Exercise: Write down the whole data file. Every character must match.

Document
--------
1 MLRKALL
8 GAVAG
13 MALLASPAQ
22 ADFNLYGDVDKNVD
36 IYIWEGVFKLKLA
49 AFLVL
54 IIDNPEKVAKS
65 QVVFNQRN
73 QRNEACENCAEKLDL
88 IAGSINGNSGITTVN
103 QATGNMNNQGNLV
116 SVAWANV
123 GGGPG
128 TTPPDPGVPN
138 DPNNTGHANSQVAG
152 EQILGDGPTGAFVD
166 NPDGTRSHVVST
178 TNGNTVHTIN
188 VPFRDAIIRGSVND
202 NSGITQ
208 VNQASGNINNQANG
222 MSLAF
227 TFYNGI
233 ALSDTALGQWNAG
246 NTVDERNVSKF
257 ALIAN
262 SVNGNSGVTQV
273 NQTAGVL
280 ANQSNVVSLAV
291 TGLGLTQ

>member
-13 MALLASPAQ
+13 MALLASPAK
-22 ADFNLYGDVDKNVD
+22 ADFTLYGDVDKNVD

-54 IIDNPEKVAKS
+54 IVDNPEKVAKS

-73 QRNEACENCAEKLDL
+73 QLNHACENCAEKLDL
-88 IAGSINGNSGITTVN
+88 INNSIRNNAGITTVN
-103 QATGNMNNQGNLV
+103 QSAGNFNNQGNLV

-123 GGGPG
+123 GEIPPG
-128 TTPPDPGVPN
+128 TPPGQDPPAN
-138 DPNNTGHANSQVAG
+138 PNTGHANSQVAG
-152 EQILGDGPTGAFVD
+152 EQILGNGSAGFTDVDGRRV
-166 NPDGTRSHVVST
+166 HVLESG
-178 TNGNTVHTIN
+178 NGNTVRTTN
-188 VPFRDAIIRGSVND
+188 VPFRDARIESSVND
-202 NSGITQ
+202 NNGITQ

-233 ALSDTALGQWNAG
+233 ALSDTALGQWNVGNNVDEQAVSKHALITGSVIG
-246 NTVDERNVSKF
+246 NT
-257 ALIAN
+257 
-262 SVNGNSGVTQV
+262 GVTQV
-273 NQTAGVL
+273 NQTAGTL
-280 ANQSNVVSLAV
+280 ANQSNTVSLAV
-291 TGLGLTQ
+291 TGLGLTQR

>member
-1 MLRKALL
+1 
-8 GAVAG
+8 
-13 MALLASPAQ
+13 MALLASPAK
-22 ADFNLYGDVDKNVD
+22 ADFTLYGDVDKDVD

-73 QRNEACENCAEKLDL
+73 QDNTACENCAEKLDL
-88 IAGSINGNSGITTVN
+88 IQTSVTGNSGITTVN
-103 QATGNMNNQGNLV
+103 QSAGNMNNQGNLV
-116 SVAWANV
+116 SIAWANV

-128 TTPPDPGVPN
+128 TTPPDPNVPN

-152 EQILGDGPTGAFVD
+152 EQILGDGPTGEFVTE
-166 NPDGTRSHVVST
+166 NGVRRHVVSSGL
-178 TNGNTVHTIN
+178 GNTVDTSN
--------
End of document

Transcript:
1 MLRKALL
8 GAVAG
13 MALLASPAQ
22 ADFNLYGDVDKNVD
36 IYIWEGVFKLKLA
49 AFLVL
54 IIDNPEKVAKS
65 QVVFNQRN
73 QRNEACENCAEKLDL
88 IAGSINGNSGITTVN
103 QATGNMNNQGNLV
116 SVAWANV
123 GGGPG
128 TTPPDPGVPN
138 DPNNTGHANSQVAG
152 EQILGDGPTGAFVD
166 NPDGTRSHVVST
178 TNGNTVHTIN
188 VPFRDAIIRGSVND
202 NSGITQ
208 VNQASGNINNQANG
222 MSLAF
227 TFYNGI
233 ALSDTALGQWNAG
246 NTVDERNVSKF
257 ALIAN
262 SVNGNSGVTQV
273 NQTAGVL
280 ANQSNVVSLAV
291 TGLGLTQ

>member
-13 MALLASPAQ
+13 MALLASPAK
-22 ADFNLYGDVDKNVD
+22 ADFTLYGDVDKNVD

-54 IIDNPEKVAKS
+54 IVDNPEKVAKS

-73 QRNEACENCAEKLDL
+73 QLNHACENCAEKLDL
-88 IAGSINGNSGITTVN
+88 INNSIRNNAGITTVN
-103 QATGNMNNQGNLV
+103 QSAGNFNNQGNLV

-123 GGGPG
+123 GEIPPG
-128 TTPPDPGVPN
+128 TPPGQDPPAN
-138 DPNNTGHANSQVAG
+138 PNTGHANSQVAG
-152 EQILGDGPTGAFVD
+152 EQILGNGSAGFTDVDGRRV
-166 NPDGTRSHVVST
+166 HVLESG
-178 TNGNTVHTIN
+178 NGNTVRTTN
-188 VPFRDAIIRGSVND
+188 VPFRDARIESSVND
-202 NSGITQ
+202 NNGITQ

-233 ALSDTALGQWNAG
+233 ALSDTALGQWNVGNNVDEQAVSKHALITGSVIG
-246 NTVDERNVSKF
+246 NT
-257 ALIAN
+257 
-262 SVNGNSGVTQV
+262 GVTQV
-273 NQTAGVL
+273 NQTAGTL
-280 ANQSNVVSLAV
+280 ANQSNTVSLAV
-291 TGLGLTQ
+291 TGLGLTQR

>member
-1 MLRKALL
+1 
-8 GAVAG
+8 
-13 MALLASPAQ
+13 MALLASPAK
-22 ADFNLYGDVDKNVD
+22 ADFTLYGDVDKDVD

-73 QRNEACENCAEKLDL
+73 QDNTACENCAEKLDL
-88 IAGSINGNSGITTVN
+88 IQTSVTGNSGITTVN
-103 QATGNMNNQGNLV
+103 QSAGNMNNQGNLV
-116 SVAWANV
+116 SIAWANV

-128 TTPPDPGVPN
+128 TTPPDPNVPN

-152 EQILGDGPTGAFVD
+152 EQILGDGPTGEFVTE
-166 NPDGTRSHVVST
+166 NGVRRHVVSSGL
-178 TNGNTVHTIN
+178 GNTVDTSN